Practicing Gratitude

Thanksgiving

As we get ready for one of my favorite holiday, I’m reminded of the value of gratitude in your relationships. 

According to Gottman research, the most successful way to turn around contempt in your relationship is with intentional appreciation. But if you’re having a stressful time with your partner, it can be hard to even know where to start. Here’s the secret: It starts with you. It starts with an inner practice of gratitude; it starts with building a sense of appreciation in your own heart for what your partner does. This doesn’t mean ignoring the things that frustrate you; acknowledge them fully. You’re allowed to be upset. But also, every time you’re frustrated, try to think of something you appreciate as well. A friend of mine has a husband who is incredibly friendly. When they were in college, she remembers how they would go to the cafeteria together and he would do something that would just drive her crazy: “I would get my food, find a table, and sit and eat. He, on the other hand, would have about a dozen conversations, hugs, and greetings before he ever made it to the food line, let alone our table. I’d be finished with my meal by the time he sat down! It frustrated me so much to sit alone like that, but the thing is: that’s part of the reason I love him. He is so loving and friendly, and he has so many close friends because he’s so generous; that’s one of my favorite things about him. So, in the end, I asked him to honor my time — but I also learned to accept this flaw, because I knew it was connected to one of his best qualities.”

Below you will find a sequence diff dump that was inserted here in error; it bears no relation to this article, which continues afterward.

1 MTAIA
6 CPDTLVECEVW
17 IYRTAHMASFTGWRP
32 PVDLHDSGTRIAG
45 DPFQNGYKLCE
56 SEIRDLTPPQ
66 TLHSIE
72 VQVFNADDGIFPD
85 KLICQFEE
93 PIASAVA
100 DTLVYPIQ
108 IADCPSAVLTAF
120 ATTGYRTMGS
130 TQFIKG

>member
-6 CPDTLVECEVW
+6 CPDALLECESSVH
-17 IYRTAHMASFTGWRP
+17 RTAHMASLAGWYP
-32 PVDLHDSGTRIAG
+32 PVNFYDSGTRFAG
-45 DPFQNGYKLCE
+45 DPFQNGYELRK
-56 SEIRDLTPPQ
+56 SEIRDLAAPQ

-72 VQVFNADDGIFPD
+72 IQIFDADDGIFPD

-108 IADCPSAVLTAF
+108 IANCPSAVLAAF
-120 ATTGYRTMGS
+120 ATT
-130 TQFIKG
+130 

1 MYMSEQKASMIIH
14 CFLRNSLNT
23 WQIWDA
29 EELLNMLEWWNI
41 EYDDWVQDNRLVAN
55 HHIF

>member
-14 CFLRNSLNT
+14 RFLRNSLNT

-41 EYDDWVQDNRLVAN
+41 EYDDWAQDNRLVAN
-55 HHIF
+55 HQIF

You’re allowed to be frustrated. She asked him to work on that, to honor her time — but she also found something to appreciate, and they are still happily married. A culture of appreciation starts with your own inner practice.

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